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May 2014
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How to Pick your Pick

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How to Pick your Pick


Alternative Picks
Not everyone is content to use a pick made from cellulose, nylon, or even stone, and even the most diehard tortoiseshell user may want to change things up now and again. Fortunately, offbeat pick variations and other unusual string-strokers abound.

Jellifish Plectrum Effect
Looking a bit like Sigmund the Sea Monster, the Jellifish pick is not really a pick at all, but a series of 18 small pieces of guitar-string-like wire arranged on a slight grade and held together by a plastic, pick-like fob. You can produce a chorus effect by grazing it over the strings laterally, or arc it back and forth over the strings for a sound not unlike a cello or a viola. jellifish.com

The Wirething Guitar Pick
This little oddity comes in models that use a nylon, acrylic, or plastic injection-molded body with a small metal wire made of steel or copper alloy for striking the strings. Jerry Donahue and Gene Bertoncini sing its praises, which isn’t bad company to keep. wirething.com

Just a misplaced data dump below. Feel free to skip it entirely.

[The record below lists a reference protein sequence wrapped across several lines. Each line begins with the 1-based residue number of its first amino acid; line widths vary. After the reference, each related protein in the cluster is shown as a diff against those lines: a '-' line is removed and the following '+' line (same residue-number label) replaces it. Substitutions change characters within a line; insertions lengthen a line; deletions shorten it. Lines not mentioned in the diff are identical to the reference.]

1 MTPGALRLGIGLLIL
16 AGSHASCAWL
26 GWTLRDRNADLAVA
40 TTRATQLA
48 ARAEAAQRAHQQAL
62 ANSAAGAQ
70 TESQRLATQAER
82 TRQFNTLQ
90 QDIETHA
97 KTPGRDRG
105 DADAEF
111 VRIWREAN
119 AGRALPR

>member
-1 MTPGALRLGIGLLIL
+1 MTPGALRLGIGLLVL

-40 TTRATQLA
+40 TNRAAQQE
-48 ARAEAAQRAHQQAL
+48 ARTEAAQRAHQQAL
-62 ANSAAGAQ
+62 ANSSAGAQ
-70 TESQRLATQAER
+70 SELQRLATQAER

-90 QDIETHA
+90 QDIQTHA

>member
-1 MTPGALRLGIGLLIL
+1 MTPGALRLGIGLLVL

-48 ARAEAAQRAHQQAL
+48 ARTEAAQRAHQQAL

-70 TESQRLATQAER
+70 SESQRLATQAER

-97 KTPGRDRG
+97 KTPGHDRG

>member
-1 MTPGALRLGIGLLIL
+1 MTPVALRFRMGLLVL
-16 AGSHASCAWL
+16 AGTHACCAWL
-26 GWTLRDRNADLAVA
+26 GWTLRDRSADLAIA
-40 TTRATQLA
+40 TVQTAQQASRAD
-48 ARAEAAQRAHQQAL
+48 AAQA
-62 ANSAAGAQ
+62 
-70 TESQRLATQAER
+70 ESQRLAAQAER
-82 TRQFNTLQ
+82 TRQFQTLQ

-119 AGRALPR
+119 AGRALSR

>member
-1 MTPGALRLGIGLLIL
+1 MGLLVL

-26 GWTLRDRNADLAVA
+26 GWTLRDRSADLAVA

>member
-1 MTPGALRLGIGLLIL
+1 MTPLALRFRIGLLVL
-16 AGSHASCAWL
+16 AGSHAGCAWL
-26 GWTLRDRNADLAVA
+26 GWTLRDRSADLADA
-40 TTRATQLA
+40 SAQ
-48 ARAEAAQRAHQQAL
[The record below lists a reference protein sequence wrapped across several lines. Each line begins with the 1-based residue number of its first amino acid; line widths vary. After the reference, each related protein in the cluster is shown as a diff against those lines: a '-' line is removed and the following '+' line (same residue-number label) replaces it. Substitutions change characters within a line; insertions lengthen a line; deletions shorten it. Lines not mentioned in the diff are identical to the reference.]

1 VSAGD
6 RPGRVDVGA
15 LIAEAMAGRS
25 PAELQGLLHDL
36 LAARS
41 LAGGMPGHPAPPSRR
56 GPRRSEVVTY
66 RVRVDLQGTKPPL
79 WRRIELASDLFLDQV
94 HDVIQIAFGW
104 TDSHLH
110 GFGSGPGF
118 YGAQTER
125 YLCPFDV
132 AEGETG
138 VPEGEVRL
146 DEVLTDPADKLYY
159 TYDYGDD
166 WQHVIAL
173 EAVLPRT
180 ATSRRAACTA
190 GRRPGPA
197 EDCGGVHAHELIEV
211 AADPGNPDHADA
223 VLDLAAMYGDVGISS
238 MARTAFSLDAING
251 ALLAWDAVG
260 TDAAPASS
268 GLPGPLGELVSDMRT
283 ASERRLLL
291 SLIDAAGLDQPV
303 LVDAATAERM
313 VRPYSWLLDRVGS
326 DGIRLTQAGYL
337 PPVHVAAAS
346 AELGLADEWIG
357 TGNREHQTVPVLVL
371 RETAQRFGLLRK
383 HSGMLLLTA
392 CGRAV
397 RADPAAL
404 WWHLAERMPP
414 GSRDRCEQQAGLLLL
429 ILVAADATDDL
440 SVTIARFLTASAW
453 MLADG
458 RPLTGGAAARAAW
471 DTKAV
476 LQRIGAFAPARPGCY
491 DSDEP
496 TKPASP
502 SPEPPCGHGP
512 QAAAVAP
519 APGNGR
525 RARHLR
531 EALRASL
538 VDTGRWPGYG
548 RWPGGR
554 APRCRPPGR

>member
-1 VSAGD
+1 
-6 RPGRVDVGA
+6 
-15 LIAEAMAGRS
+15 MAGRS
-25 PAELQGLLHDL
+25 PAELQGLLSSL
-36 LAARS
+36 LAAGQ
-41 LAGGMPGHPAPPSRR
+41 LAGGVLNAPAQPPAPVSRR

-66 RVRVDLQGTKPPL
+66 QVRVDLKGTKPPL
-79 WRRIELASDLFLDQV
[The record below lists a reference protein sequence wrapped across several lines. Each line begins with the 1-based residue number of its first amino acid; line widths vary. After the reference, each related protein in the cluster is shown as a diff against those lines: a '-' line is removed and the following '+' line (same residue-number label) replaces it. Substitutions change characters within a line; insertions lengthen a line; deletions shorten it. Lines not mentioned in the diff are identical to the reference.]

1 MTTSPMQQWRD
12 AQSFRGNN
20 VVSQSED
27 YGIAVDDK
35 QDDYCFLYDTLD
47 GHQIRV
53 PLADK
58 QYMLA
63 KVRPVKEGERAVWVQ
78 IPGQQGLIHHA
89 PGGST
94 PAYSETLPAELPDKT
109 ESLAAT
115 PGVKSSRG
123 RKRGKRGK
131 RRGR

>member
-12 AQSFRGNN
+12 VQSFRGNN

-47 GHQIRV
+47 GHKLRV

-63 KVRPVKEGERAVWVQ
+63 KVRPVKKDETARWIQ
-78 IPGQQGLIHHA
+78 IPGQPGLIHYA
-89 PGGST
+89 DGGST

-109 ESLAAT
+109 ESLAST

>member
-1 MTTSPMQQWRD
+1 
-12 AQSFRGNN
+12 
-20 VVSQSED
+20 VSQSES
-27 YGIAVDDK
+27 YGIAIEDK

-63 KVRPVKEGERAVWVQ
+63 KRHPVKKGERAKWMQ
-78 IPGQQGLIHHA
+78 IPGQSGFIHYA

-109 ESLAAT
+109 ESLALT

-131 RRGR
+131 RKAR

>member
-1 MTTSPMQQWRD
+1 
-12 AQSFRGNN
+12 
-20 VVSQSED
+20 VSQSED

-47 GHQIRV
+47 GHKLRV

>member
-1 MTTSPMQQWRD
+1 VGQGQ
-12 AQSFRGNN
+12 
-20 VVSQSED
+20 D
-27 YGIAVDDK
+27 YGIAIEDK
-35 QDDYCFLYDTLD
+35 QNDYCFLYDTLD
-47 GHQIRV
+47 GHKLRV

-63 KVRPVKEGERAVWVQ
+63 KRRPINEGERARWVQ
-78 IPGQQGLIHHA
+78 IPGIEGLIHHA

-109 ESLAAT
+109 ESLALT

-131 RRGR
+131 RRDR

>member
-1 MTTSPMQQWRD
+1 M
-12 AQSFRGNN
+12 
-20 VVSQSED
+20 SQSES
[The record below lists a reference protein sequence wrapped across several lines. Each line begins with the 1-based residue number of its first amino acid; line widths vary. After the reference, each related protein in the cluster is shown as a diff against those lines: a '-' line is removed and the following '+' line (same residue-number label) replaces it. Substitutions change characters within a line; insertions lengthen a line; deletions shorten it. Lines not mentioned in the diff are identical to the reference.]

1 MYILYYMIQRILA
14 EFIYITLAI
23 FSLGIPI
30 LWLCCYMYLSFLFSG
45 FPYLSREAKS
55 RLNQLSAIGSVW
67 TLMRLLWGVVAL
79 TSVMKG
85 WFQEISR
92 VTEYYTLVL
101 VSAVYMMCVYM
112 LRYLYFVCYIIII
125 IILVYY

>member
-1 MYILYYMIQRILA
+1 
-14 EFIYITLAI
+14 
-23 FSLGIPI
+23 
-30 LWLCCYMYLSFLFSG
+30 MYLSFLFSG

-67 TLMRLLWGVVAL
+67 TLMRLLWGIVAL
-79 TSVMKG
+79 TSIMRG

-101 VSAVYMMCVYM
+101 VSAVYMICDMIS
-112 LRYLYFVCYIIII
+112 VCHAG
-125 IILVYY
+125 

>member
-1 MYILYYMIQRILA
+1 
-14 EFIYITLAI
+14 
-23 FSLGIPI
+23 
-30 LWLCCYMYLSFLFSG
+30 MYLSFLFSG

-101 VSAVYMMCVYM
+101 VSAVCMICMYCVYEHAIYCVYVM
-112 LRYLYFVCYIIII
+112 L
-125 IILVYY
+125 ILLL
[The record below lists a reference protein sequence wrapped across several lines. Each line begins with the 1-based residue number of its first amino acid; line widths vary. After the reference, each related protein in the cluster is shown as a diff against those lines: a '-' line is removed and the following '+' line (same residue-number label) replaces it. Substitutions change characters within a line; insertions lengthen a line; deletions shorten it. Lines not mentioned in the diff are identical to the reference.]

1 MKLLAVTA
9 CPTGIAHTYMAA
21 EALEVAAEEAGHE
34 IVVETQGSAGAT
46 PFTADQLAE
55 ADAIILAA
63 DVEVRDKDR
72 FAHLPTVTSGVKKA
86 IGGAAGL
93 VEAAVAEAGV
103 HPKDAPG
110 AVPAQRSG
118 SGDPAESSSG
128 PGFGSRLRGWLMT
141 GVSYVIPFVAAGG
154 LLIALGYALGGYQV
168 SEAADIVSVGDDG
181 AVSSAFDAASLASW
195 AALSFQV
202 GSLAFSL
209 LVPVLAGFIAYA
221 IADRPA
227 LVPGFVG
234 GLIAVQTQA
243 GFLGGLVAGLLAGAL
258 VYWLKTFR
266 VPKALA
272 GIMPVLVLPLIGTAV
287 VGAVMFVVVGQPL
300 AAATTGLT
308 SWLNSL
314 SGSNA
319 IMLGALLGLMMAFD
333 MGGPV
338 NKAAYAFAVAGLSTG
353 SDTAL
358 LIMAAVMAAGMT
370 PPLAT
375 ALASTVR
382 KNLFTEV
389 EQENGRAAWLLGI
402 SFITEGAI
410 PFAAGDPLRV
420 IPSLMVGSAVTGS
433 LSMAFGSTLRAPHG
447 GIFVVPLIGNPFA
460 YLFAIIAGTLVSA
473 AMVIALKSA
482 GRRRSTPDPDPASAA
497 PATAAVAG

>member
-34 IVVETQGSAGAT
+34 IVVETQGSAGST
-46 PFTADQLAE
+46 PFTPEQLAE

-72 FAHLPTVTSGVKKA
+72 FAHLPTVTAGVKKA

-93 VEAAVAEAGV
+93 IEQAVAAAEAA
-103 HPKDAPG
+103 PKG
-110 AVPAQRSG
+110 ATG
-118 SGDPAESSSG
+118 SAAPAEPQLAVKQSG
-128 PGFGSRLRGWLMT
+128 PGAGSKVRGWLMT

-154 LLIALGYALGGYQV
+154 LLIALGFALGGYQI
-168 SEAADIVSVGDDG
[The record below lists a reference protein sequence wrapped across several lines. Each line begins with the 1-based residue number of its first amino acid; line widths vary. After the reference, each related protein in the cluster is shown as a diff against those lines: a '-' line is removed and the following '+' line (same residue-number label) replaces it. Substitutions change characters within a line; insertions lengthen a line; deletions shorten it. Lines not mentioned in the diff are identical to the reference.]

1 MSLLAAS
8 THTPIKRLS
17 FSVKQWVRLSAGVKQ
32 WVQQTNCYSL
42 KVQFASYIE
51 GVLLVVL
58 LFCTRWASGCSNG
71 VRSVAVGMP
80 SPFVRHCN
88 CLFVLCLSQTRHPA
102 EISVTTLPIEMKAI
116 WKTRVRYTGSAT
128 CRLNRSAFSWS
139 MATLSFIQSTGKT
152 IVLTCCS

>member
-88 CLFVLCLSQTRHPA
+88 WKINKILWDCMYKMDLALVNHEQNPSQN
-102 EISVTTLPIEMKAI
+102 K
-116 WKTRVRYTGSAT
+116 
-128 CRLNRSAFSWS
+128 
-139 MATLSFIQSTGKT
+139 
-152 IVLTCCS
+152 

Fred Kelly Bumblebee Jazz
This interesting hybrid is basically a yellow thumbpick attached to a small, black flatpick, giving you the best of both worlds. fredkellypicks.com

Heet Sound EBow
While not a pick in the usual sense, the EBow has been cool for so long and through so many phases of musical fashion, that its actual method of actuating strings—by focusing “a sympathetic oscillating magnetic field” on them—is almost secondary. Used liberally by everyone from Robert Fripp and Adrian Belew to Radiohead, Bloc Party, and Opeth, it’s almost certainly the most popular device for coaxing sounds from a guitar outside of a traditional guitar pick. With a sound somewhere between a guitar synth and an angry cello, it’s simply a must-have for every recording player. ebow.com/home.php

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